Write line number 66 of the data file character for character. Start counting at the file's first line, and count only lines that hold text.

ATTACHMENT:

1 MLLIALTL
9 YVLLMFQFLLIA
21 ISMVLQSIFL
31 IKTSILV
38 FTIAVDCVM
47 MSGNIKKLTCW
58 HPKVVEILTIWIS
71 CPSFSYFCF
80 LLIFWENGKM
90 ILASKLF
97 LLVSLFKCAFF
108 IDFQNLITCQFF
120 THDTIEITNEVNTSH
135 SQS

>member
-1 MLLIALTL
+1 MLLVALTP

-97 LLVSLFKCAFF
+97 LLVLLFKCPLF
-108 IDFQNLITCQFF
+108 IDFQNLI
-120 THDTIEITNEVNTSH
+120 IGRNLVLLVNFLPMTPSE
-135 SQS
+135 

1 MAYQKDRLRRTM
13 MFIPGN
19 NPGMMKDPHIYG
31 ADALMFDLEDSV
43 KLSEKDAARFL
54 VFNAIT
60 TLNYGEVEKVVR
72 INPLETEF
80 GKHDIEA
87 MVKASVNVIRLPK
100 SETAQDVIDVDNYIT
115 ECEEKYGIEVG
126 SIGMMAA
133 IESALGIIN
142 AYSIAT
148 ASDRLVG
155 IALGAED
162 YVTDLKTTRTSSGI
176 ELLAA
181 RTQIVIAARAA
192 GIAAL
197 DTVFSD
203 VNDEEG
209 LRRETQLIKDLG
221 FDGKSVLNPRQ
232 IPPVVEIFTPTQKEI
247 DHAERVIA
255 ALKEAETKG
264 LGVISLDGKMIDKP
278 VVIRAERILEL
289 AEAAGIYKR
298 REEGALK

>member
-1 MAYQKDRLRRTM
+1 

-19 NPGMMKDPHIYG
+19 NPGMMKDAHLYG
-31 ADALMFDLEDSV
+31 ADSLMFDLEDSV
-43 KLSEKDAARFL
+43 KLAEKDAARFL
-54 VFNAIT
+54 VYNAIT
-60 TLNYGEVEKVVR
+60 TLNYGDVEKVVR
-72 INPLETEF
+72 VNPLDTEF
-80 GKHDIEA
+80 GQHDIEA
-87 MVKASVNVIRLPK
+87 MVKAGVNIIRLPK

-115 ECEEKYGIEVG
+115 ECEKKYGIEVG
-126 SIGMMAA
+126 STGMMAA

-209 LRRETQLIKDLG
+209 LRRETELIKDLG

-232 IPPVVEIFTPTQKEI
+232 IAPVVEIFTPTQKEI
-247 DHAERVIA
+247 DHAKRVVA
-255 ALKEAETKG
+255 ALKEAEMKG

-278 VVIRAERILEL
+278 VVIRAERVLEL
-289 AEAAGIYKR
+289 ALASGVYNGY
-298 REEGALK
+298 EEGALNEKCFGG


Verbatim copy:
+43 KLAEKDAARFL